In 1996, two more cities were added to the League by purchasing and relocating existing franchises. They were Springfield, Illinois and Kalamazoo, Michigan. Again, with bigger markets and better stadiums, the League attendance took a major leap forward. The caliber of play got better and the geographics from which players were coming to the League also continued to expand. The Springfield Capitals won the championship in their first season, but it was the third championship in a row for Manager Mal Fichman.

Several major changes took place in the League Rules in 1997 that led to a stronger level of competition in the League. First, the League went to an 80 game schedule. Second, the League allowed older players with more experience to play in the League. It also allowed for players who were popular in their cities to play in the League longer. The Canton Crocodiles, who had replaced the Zanesville Greys franchise, won the League Championship in their inaugural season. The Evansville Otters were the first franchise to draw over 100,000 fans in a season, including their playoff games.

1998 probably saw the greatest level of overall talent of any year in League history. Richmond's Morgan Burkhart established almost every single season hitting record including 36 homers in 80 games. Other great players such as Chillicothe's Gator McBride, Scott Pinoni and Mitch House, Springfield's Joe Ronca and Jason Simontacchi made the League extremely exciting. The Springfield Capitals became the first franchise to win two championships.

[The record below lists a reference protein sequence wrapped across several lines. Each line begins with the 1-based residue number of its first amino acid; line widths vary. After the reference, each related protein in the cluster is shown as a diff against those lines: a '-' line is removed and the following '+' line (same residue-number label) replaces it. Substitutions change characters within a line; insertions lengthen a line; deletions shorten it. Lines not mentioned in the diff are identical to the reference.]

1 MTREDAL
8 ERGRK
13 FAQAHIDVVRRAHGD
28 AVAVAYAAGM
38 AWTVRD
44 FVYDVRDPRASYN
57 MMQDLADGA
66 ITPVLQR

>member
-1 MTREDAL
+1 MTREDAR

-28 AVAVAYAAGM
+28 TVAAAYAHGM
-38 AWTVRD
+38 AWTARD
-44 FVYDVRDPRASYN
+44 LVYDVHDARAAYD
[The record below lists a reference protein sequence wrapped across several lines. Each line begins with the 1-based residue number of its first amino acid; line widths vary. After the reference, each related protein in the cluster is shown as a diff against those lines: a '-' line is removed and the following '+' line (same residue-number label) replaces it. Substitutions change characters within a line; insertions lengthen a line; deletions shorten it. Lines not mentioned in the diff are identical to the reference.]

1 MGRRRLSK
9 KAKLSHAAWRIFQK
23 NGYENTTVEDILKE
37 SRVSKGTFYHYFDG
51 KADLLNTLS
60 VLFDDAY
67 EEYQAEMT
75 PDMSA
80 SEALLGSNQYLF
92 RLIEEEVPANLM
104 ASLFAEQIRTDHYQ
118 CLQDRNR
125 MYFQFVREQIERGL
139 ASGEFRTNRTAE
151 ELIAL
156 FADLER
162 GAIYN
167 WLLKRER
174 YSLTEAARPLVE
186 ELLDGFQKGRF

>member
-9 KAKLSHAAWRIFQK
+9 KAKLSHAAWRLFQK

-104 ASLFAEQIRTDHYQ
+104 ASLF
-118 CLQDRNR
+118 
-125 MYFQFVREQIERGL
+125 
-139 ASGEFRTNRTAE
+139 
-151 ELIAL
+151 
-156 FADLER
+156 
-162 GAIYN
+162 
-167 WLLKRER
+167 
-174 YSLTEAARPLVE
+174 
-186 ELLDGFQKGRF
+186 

In spite of all of the tremendous on field exploits of 1998, it was the winter of 1999 that saw the greatest changes in the League and elevated it to another level. The League expanded by two teams, making a total of ten teams, by adding the River City Rascals and the Cook County Cheetahs. This was important because it took the League into major metropolitan areas (St. Louis and Chicago) and both franchises were building new facilities. These were the first facilities built specifically for Frontier League franchises. The schedule expanded to 84 games and the River City Rascals in O'Fallon, Missouri, led the way in attendance reaching an unparalleled 151,000 fans. During the season, League attendance went to over 711,000 fans, more than ten times what it drew in 1993. The Dubois County Dragons also entered the League in 1999 by purchasing the Ohio Valley Redcoats. This purchase also meant that only the Chillicothe Paints remained from the original eight franchises that began in 1993. Also, the League became international in flavor by moving from Kalamazoo to London, Ontario, Canada. The Werewolves would set numerous team records on their way to becoming the 1999 League Champions.